What is a Right Distal Fusion Level for Prevention of Sagittal Imbalance in Multilevel Posterior Cervical Spine Surgery: C7 or T1?

Seung Jin Choi, Kyung Soo Suk, Jae Ho Yang, Hak Sun Kim, Hwan Mo Lee, Seong Hwan Moon, Byung Ho Lee, Sang Jun Park

Research output: Contribution to journalArticle

Abstract

Study Design: This was a retrospective cohort study. Objective: To evaluate the sagittal alignment and T1 slope after multilevel posterior cervical fusion surgery depending on the distal fusion level; C7 or T1, and find out the appropriate distal fusion level. Summary of Background Data: The sagittal balance of the cervical spine is known to be affected by cervical lordosis and T1 slope. However, T1 slope is not a constant parameter that can be frequently changed after the surgery. Furthermore, useful studies to help guide surgeons in decision-making as to the most appropriate distal level of fusion for cervical sagittal balance are very limited. Materials and Methods: From 2014 to 2015, 50 patients who underwent multilevel posterior cervical fusion surgery were evaluated and followed up for >2 years. Group 1 was composed of 29 patients whose distal fusion level was C7. Group 2 was composed of 21 patients whose distal fusion level was T1. C1-C2 lordosis, C2-C7 lordosis, C2-C7 sagittal vertical axis (SVA), and T1 slope were measured on preoperative and the last follow-up. Results: In group 1, C2-C7 SVA (23.1?30.4 mm, P= 0.043) was worsened, and T1 slope (22.3?32.9 degrees, P= 0.001) was increased after the surgery. In group 2, no significant change occurred in C2-C7 SVA after the surgery (25.3 ?23.6 mm, P=0.648). The last follow-up T1 slope was similar with preoperative T1 slope (22.7?21.8 degrees, P=0.04) in group 2. Conclusions: This study showed that sagittal alignment became worse after the multilevel posterior cervical surgery when distal fusion level was stopped at C7, which was associated with increase of T1 slope. However, when we extended the distal fusion level to T1, T1 slope was not changed after the surgery. Therefore, sagittal alignment was maintained after the surgery. On the basis of the results of this study, we recommend distal fusion extends to T1. Level of Evidence: Level III.

Original languageEnglish
Pages (from-to)441-445
Number of pages5
JournalClinical Spine Surgery
Volume31
Issue number10
DOIs
Publication statusPublished - 2018 Dec 1

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Spine
Lordosis
Decision Making
Cohort Studies
Retrospective Studies

All Science Journal Classification (ASJC) codes

  • Surgery
  • Orthopedics and Sports Medicine
  • Clinical Neurology

Cite this

Choi, Seung Jin ; Suk, Kyung Soo ; Yang, Jae Ho ; Kim, Hak Sun ; Lee, Hwan Mo ; Moon, Seong Hwan ; Lee, Byung Ho ; Park, Sang Jun. / What is a Right Distal Fusion Level for Prevention of Sagittal Imbalance in Multilevel Posterior Cervical Spine Surgery : C7 or T1?. In: Clinical Spine Surgery. 2018 ; Vol. 31, No. 10. pp. 441-445.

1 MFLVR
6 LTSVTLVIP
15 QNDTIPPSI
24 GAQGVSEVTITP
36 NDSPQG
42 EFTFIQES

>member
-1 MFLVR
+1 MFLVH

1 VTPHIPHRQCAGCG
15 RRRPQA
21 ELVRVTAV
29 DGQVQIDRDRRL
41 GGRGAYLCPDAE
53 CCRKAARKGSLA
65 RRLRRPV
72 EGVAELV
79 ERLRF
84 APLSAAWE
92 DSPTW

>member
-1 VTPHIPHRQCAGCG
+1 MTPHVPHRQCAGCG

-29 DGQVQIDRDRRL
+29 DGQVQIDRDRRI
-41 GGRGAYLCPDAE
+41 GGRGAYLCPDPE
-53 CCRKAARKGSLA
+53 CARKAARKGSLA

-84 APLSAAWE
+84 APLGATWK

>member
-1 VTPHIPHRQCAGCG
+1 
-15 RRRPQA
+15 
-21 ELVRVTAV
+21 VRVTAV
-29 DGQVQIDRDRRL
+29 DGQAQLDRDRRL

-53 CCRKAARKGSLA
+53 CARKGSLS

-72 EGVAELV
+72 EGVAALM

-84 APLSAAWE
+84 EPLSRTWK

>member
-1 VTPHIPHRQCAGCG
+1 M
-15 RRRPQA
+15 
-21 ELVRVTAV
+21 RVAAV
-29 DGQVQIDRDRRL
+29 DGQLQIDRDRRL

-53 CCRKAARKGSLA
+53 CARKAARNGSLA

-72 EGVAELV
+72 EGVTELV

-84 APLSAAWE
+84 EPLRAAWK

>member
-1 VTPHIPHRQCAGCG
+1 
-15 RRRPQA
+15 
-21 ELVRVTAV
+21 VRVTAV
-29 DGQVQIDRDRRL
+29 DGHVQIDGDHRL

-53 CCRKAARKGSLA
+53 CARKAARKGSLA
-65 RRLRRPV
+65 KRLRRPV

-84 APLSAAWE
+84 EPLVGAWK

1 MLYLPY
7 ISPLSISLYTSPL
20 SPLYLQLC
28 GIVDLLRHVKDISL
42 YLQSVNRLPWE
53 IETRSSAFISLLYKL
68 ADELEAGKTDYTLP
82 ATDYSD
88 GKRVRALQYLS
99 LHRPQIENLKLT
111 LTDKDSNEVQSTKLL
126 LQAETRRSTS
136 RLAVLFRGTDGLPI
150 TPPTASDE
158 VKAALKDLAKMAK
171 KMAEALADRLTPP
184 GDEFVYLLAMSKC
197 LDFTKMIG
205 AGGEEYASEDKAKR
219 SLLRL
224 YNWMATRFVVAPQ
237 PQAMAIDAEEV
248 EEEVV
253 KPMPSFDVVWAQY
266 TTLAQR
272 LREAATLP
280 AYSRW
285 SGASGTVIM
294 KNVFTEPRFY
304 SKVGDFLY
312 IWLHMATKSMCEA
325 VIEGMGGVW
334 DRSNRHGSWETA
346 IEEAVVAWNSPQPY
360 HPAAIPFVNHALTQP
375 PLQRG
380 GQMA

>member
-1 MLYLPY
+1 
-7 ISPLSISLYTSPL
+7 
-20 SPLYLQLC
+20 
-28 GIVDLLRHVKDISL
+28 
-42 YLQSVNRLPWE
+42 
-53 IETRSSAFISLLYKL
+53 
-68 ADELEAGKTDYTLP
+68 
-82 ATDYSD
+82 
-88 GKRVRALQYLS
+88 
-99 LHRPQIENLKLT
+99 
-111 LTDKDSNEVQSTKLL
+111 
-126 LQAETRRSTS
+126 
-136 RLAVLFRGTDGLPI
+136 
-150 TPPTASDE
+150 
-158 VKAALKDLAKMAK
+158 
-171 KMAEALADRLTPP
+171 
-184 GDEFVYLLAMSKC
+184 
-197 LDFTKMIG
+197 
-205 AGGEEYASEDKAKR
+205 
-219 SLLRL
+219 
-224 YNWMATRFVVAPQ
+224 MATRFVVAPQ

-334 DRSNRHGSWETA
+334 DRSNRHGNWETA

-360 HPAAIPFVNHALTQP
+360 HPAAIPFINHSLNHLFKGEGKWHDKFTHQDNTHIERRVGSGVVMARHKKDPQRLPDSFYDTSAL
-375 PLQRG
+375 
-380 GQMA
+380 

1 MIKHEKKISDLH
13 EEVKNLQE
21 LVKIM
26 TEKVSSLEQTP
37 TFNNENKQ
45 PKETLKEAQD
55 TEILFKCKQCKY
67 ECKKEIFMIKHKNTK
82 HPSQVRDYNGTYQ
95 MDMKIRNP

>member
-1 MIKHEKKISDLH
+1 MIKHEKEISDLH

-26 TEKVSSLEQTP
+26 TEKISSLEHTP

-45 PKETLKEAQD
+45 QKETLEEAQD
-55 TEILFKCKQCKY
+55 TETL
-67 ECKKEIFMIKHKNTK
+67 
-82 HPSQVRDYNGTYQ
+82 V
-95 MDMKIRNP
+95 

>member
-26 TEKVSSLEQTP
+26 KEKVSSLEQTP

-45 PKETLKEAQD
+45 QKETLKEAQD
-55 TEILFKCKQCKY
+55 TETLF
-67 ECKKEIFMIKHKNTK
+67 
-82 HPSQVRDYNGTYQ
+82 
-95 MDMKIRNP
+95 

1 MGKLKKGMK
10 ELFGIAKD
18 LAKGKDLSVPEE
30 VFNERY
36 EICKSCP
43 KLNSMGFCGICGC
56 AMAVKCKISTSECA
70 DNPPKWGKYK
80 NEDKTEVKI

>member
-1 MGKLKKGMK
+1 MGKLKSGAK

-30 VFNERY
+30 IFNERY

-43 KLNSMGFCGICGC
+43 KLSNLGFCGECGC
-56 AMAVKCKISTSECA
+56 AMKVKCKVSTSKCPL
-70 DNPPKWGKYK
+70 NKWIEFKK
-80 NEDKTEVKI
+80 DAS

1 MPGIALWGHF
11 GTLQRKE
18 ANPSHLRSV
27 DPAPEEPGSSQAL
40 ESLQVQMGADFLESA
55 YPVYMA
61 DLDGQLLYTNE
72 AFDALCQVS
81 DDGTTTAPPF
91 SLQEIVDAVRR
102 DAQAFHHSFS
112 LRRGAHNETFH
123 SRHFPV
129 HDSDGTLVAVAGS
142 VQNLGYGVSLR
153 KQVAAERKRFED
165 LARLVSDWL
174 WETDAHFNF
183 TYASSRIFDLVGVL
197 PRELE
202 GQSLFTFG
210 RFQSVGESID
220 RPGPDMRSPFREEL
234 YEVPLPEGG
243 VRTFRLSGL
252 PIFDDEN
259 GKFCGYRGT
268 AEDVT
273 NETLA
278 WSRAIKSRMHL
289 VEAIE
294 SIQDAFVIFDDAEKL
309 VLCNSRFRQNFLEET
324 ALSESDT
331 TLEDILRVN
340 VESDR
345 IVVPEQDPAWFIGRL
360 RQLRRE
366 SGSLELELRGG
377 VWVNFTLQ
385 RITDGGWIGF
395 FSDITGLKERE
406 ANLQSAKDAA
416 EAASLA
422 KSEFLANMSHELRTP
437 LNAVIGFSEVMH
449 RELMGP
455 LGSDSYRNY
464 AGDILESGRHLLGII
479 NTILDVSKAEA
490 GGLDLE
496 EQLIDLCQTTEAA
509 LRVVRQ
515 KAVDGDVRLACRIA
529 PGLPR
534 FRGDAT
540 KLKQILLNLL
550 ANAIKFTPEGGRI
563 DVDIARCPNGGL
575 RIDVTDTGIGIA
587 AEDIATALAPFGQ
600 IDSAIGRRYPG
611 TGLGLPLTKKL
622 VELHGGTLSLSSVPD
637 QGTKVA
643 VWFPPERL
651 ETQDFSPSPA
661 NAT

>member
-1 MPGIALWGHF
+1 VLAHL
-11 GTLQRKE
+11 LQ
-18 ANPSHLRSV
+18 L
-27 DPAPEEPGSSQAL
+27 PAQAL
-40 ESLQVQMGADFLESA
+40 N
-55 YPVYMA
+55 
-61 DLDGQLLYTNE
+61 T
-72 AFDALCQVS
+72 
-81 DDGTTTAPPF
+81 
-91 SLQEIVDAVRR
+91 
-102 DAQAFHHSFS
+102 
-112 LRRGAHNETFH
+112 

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title = "What is a Right Distal Fusion Level for Prevention of Sagittal Imbalance in Multilevel Posterior Cervical Spine Surgery: C7 or T1?",
abstract = "Study Design: This was a retrospective cohort study. Objective: To evaluate the sagittal alignment and T1 slope after multilevel posterior cervical fusion surgery depending on the distal fusion level; C7 or T1, and find out the appropriate distal fusion level. Summary of Background Data: The sagittal balance of the cervical spine is known to be affected by cervical lordosis and T1 slope. However, T1 slope is not a constant parameter that can be frequently changed after the surgery. Furthermore, useful studies to help guide surgeons in decision-making as to the most appropriate distal level of fusion for cervical sagittal balance are very limited. Materials and Methods: From 2014 to 2015, 50 patients who underwent multilevel posterior cervical fusion surgery were evaluated and followed up for >2 years. Group 1 was composed of 29 patients whose distal fusion level was C7. Group 2 was composed of 21 patients whose distal fusion level was T1. C1-C2 lordosis, C2-C7 lordosis, C2-C7 sagittal vertical axis (SVA), and T1 slope were measured on preoperative and the last follow-up. Results: In group 1, C2-C7 SVA (23.1?30.4 mm, P= 0.043) was worsened, and T1 slope (22.3?32.9 degrees, P= 0.001) was increased after the surgery. In group 2, no significant change occurred in C2-C7 SVA after the surgery (25.3 ?23.6 mm, P=0.648). The last follow-up T1 slope was similar with preoperative T1 slope (22.7?21.8 degrees, P=0.04) in group 2. Conclusions: This study showed that sagittal alignment became worse after the multilevel posterior cervical surgery when distal fusion level was stopped at C7, which was associated with increase of T1 slope. However, when we extended the distal fusion level to T1, T1 slope was not changed after the surgery. Therefore, sagittal alignment was maintained after the surgery. On the basis of the results of this study, we recommend distal fusion extends to T1. Level of Evidence: Level III.",